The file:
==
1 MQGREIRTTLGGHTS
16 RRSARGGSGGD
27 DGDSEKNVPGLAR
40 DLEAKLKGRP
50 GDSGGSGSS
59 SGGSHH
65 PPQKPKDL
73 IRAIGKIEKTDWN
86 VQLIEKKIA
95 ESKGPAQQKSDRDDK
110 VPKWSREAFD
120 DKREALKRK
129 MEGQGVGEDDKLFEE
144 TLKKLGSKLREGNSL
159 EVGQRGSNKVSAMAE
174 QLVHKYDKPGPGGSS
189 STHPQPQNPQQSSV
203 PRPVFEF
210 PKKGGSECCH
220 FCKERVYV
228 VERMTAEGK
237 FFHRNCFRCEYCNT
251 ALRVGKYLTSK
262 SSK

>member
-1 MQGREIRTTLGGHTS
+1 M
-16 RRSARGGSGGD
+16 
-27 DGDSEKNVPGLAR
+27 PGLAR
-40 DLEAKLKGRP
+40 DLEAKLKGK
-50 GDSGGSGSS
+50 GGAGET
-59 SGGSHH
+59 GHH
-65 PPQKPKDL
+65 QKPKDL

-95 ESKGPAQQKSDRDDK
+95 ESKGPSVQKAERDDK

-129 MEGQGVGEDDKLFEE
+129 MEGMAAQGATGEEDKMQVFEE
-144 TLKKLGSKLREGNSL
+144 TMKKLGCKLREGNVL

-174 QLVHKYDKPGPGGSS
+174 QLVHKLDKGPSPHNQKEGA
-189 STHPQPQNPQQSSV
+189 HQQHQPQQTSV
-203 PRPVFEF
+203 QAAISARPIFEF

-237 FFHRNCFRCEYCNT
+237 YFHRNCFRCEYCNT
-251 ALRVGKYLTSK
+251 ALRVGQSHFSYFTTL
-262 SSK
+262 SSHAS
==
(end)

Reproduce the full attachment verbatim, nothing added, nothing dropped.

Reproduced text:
1 MQGREIRTTLGGHTS
16 RRSARGGSGGD
27 DGDSEKNVPGLAR
40 DLEAKLKGRP
50 GDSGGSGSS
59 SGGSHH
65 PPQKPKDL
73 IRAIGKIEKTDWN
86 VQLIEKKIA
95 ESKGPAQQKSDRDDK
110 VPKWSREAFD
120 DKREALKRK
129 MEGQGVGEDDKLFEE
144 TLKKLGSKLREGNSL
159 EVGQRGSNKVSAMAE
174 QLVHKYDKPGPGGSS
189 STHPQPQNPQQSSV
203 PRPVFEF
210 PKKGGSECCH
220 FCKERVYV
228 VERMTAEGK
237 FFHRNCFRCEYCNT
251 ALRVGKYLTSK
262 SSK

>member
-1 MQGREIRTTLGGHTS
+1 M
-16 RRSARGGSGGD
+16 
-27 DGDSEKNVPGLAR
+27 PGLAR
-40 DLEAKLKGRP
+40 DLEAKLKGK
-50 GDSGGSGSS
+50 GGAGET
-59 SGGSHH
+59 GHH
-65 PPQKPKDL
+65 QKPKDL

-95 ESKGPAQQKSDRDDK
+95 ESKGPSVQKAERDDK

-129 MEGQGVGEDDKLFEE
+129 MEGMAAQGATGEEDKMQVFEE
-144 TLKKLGSKLREGNSL
+144 TMKKLGCKLREGNVL

-174 QLVHKYDKPGPGGSS
+174 QLVHKLDKGPSPHNQKEGA
-189 STHPQPQNPQQSSV
+189 HQQHQPQQTSV
-203 PRPVFEF
+203 QAAISARPIFEF

-237 FFHRNCFRCEYCNT
+237 YFHRNCFRCEYCNT
-251 ALRVGKYLTSK
+251 ALRVGQSHFSYFTTL
-262 SSK
+262 SSHAS